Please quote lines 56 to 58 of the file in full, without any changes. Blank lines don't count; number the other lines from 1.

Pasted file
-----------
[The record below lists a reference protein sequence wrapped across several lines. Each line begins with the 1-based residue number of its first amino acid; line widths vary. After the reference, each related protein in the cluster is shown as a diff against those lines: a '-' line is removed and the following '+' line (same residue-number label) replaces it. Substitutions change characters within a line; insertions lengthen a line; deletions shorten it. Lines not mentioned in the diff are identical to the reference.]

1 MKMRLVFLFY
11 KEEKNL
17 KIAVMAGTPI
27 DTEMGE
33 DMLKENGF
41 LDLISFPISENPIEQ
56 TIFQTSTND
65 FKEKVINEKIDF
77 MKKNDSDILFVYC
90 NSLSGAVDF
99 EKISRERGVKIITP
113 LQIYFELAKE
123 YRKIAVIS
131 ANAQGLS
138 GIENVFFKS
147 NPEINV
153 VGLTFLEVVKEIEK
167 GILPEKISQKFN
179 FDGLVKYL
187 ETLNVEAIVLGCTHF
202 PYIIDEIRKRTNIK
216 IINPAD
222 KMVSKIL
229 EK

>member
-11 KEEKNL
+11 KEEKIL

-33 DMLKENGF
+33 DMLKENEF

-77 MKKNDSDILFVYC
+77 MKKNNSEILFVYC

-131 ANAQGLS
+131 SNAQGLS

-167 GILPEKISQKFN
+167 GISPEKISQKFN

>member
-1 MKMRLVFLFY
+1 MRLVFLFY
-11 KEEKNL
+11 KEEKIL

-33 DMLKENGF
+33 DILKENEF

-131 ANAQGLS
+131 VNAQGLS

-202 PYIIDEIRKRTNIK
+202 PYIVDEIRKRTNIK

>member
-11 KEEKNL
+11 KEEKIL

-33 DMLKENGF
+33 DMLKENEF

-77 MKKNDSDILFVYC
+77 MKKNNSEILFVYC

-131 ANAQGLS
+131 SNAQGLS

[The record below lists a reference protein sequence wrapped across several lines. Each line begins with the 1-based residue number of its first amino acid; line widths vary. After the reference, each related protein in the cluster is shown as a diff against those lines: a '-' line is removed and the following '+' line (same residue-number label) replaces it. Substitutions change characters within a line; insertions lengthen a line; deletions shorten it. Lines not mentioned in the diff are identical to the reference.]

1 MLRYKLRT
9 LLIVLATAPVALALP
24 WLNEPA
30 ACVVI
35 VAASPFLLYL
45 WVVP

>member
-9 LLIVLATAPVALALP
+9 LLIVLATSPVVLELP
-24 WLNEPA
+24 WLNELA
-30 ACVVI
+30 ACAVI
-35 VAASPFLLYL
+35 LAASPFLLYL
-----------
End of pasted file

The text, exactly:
+131 SNAQGLS

[The record below lists a reference protein sequence wrapped across several lines. Each line begins with the 1-based residue number of its first amino acid; line widths vary. After the reference, each related protein in the cluster is shown as a diff against those lines: a '-' line is removed and the following '+' line (same residue-number label) replaces it. Substitutions change characters within a line; insertions lengthen a line; deletions shorten it. Lines not mentioned in the diff are identical to the reference.]

1 MLRYKLRT